History Main / PragmaticVillainy

28th May '17 10:26:22 AM gb00393
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** Roose Bolton is furious at his son Ramsay's torture and mutilation of Theon Greyjoy into madness - because it has destroyed Theon's usefulness to him as a valuable hostage. Roose also points out that Ramsay's habit of offering mercy to enemies who surrender, then torturing and executing them anyway, means that now ''no one'' is willing to surrender to them. He later points out that by [[spoiler:repeatedly raping and abusing Sansa, thus driving her to escape]], Ramsay made the same mistake that he did with Theon, [[spoiler:thereby costing the Boltons the chance at having a marriage and heir that would alow them to control the North]].

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** Roose Bolton Bolton:
*** Roose was genuinely shocked and upset when Locke arrived with Jaime missing his sword-hand. He's fine with torture but pointless brutality is obviously distasteful to him. Not because of morality, but because it risked damaging his attempt to curry favor with Tywin Lannister and that's a man even Roose doesn't want to cross by maiming his eldest son.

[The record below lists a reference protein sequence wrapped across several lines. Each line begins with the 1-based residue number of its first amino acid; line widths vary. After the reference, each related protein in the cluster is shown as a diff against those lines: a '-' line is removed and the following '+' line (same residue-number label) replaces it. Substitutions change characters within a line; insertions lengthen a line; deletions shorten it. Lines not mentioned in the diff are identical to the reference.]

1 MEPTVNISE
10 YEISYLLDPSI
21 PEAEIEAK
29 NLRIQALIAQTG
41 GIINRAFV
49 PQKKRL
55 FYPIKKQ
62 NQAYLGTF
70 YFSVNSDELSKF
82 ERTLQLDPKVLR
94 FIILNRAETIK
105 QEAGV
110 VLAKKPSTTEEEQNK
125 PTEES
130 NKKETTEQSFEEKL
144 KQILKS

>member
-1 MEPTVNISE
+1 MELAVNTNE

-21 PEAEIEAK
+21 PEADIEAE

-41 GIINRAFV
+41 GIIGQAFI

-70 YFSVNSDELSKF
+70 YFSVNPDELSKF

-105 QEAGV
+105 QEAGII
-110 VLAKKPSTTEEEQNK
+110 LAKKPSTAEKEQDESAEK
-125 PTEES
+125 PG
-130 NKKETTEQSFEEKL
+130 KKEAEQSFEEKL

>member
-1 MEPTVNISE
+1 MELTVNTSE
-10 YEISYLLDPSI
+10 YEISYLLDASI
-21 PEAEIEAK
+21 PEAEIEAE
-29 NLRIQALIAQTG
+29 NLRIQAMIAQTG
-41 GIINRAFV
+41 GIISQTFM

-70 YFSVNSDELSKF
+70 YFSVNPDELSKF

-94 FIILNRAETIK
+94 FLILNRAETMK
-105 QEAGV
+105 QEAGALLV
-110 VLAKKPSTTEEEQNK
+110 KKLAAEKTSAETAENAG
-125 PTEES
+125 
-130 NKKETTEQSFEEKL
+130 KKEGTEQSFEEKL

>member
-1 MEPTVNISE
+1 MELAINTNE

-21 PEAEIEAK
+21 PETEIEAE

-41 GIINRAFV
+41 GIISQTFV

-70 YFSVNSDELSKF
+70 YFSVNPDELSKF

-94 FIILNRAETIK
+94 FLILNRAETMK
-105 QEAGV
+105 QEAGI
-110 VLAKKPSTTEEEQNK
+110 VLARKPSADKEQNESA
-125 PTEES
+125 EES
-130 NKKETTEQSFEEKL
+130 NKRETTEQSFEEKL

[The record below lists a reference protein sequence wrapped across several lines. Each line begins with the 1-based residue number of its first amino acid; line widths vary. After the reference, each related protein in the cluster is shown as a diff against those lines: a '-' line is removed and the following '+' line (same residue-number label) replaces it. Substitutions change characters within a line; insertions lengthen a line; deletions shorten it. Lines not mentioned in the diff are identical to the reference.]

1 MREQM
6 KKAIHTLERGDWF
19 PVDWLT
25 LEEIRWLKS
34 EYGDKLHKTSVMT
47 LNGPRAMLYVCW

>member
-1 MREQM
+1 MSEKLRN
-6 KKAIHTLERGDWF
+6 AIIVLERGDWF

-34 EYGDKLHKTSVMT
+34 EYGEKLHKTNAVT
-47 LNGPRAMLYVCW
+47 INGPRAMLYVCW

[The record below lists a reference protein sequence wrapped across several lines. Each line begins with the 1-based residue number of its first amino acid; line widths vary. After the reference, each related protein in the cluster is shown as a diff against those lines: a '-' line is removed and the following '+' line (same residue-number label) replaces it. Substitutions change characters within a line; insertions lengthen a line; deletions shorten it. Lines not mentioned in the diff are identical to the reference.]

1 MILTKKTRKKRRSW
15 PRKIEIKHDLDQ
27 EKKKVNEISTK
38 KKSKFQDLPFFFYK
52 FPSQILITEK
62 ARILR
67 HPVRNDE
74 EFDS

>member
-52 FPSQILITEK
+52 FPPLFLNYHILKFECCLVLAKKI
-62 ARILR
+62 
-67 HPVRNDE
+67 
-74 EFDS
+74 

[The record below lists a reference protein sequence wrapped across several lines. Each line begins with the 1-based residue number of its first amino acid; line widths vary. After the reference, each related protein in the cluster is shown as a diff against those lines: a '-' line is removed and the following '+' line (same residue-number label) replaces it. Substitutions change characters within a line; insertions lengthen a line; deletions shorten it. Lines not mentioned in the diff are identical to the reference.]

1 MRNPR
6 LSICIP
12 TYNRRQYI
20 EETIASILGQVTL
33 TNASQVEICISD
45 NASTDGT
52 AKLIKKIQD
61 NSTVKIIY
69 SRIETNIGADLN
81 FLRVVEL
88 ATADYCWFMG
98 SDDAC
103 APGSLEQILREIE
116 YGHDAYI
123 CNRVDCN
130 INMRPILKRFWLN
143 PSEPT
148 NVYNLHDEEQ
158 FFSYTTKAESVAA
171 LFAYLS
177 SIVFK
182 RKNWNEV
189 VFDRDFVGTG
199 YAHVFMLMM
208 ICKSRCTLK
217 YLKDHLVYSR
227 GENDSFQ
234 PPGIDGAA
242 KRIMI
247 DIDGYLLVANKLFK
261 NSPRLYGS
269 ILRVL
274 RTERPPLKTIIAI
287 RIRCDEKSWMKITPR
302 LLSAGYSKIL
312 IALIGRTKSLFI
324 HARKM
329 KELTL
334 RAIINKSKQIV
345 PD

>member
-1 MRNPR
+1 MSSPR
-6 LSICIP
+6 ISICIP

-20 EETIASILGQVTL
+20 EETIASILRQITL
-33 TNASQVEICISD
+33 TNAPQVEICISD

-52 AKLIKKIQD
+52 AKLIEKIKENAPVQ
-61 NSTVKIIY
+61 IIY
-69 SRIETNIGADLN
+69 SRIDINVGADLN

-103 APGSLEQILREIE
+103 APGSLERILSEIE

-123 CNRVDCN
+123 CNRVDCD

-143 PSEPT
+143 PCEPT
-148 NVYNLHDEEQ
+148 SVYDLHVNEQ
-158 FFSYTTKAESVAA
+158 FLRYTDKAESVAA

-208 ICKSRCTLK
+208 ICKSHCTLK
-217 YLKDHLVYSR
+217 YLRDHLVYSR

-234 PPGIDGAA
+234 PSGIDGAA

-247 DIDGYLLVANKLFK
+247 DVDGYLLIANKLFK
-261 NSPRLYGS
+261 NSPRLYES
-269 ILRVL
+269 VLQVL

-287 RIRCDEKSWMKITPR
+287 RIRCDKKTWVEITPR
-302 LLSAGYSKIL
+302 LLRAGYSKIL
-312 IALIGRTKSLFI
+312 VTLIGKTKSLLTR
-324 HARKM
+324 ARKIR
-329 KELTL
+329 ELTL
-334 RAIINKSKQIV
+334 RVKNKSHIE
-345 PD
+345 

*** Roose
is furious at his son Ramsay's torture and mutilation of Theon Greyjoy into madness - because it has destroyed Theon's usefulness to him as a valuable hostage. Roose originally wanted to exchange Theon for Ironborn-occupied Moat Cailin, but King Balon would never consider giving up this strategic stronghold for a useless heir, since Theon can no longer sustain their line. Ramsay notes that he already made the offer before, but Balon didn't even consider it. He makes this point rather firmly to Ramsay, who flays people for not paying their taxes.
***